CellarTracker, with its database of more than 1.2m tasting notes and 500,000 visitors a month, Jancis Robinson, is one of the great success stories of wine on the Internet and a key indicator of the type of wine information people want and are willing to share.
“Launched in 2004, CellarTracker now has up to 500,000 visitors a month and 47,000 active users, a quarter of whom made voluntary annual donations averaging $40 last year,” Jancis Robinson wrote in the FT Weekend.
The site was founded by Eric LeVine, a self-confessed geek who manages the entire system from his laptop that he carries around with him. “I’m a database functionality guy,” LeVine told Robinson. “When I’m awake I’m largely working on it.”
What caught my attention in the article were the following two quotes:
“As Tobias Treppenhauer, a 34-year-old German wine merchant and blogger, explains, ‘CellarTracker is community-driven, it amalgamates the knowledge and passion of thousands of wine aficionados. This just wouldn’t have been possible in pre-web times; younger people are attracted by these kinds of web tools. And since wine still has a rather old and stodgy image – at least in Germany – I think CT does a lot to change this image for the better.’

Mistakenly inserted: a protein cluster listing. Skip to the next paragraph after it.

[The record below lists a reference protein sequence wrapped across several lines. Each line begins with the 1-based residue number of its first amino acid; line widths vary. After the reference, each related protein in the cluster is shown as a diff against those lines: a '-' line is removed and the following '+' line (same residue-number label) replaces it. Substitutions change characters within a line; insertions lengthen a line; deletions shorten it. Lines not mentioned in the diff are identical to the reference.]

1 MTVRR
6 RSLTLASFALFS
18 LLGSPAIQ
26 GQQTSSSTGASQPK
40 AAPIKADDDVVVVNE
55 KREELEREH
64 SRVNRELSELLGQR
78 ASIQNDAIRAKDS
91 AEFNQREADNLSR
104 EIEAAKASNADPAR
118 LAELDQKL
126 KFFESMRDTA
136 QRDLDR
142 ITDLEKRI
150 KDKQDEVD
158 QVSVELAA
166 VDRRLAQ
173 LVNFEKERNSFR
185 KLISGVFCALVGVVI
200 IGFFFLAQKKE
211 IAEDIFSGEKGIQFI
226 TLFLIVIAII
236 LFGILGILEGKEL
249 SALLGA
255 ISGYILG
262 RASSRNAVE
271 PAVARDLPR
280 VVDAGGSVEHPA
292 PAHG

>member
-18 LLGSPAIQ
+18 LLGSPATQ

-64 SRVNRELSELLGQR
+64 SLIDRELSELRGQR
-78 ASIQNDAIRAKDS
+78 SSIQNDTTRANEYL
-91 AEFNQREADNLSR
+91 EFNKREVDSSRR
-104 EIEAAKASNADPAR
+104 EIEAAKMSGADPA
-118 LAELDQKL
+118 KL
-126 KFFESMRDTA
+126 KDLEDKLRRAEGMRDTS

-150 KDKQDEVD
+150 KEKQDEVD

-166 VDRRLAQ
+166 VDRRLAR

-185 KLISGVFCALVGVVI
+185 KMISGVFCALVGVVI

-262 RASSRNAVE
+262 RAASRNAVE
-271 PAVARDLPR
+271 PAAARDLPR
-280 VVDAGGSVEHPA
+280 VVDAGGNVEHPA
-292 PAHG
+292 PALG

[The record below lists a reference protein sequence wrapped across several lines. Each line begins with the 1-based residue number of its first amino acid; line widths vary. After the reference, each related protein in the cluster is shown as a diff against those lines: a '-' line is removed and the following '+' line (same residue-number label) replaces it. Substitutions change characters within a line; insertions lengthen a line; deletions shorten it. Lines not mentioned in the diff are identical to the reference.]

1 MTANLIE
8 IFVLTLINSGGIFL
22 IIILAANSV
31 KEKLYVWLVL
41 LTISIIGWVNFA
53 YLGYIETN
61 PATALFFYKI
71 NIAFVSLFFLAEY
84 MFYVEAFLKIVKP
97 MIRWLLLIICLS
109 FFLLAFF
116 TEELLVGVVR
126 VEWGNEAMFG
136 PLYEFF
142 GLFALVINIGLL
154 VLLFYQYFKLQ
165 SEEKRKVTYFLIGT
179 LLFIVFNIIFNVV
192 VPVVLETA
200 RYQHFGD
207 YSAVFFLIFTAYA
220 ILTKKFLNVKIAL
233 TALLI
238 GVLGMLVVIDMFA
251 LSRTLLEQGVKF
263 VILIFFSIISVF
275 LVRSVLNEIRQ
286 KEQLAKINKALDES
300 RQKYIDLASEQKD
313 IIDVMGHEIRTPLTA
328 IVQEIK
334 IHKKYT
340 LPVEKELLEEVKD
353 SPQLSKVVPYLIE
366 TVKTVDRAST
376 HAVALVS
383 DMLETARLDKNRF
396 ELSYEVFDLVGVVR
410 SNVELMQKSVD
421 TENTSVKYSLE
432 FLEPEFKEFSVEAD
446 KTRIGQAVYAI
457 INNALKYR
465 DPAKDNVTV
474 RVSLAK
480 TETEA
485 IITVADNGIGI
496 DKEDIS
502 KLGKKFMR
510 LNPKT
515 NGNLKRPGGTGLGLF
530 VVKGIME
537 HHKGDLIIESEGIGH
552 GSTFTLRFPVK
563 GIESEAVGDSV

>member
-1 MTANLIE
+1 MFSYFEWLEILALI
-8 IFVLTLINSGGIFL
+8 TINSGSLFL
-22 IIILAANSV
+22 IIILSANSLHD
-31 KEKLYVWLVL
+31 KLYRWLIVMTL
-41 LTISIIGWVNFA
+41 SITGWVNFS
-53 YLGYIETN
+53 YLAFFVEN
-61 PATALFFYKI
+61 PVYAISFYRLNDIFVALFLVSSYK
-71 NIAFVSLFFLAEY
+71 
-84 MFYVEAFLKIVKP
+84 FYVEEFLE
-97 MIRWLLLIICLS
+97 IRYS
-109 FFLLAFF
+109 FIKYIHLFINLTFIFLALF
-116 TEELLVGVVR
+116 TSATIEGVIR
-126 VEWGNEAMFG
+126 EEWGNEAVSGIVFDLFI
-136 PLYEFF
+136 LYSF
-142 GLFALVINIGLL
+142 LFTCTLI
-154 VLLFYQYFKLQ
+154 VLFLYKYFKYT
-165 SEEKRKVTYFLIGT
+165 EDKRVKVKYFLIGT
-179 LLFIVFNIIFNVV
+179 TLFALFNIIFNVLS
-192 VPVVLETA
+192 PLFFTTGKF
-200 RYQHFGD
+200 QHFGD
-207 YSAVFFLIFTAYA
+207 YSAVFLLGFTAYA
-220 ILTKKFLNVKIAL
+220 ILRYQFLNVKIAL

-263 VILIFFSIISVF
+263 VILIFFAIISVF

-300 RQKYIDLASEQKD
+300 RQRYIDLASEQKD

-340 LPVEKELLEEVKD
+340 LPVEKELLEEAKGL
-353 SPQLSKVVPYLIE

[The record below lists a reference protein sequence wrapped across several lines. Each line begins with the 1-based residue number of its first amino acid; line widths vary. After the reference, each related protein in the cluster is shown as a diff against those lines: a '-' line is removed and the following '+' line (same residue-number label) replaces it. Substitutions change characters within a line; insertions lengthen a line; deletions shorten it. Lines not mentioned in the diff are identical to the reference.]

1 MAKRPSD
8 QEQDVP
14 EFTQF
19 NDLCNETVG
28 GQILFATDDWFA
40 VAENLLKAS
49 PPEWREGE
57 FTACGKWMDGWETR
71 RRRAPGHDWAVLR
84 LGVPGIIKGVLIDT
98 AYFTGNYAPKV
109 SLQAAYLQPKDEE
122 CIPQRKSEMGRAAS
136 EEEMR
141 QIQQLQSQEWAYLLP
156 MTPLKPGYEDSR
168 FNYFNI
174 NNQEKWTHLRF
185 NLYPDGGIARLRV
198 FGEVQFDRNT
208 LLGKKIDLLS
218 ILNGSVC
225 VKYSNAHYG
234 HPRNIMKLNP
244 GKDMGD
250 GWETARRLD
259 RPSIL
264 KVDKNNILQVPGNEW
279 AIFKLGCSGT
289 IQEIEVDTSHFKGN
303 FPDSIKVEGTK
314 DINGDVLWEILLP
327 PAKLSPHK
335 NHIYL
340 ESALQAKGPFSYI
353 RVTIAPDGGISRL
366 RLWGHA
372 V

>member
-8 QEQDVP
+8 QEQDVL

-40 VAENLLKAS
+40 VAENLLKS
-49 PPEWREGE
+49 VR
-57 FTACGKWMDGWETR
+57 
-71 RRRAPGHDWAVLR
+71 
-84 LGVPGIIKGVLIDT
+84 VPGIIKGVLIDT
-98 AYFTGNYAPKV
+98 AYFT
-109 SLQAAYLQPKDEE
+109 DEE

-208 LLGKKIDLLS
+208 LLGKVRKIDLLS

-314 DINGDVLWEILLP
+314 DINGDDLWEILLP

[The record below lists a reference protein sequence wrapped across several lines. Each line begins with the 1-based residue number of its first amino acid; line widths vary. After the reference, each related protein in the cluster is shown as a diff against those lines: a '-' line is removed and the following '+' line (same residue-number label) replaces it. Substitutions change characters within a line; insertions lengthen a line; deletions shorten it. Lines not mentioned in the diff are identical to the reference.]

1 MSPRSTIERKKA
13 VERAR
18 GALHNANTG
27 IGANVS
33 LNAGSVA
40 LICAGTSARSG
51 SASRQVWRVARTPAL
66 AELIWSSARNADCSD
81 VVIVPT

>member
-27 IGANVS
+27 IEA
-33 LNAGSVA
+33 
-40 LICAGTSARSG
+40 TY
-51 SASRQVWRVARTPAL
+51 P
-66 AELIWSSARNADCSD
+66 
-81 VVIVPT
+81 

“London lawyer François Feuillat, 39, is another fan: “‘First of all, it is like an old-fashioned cellar book, only more user-friendly. Second, you can enter drinking windows [when the wine becomes drinkable, and the date by which it goes off]. So you can get the system to tell you what wine you really need to drink before it’s over the hill.’”
If, as a vintner, you are not embracing the web, you better do so quickly.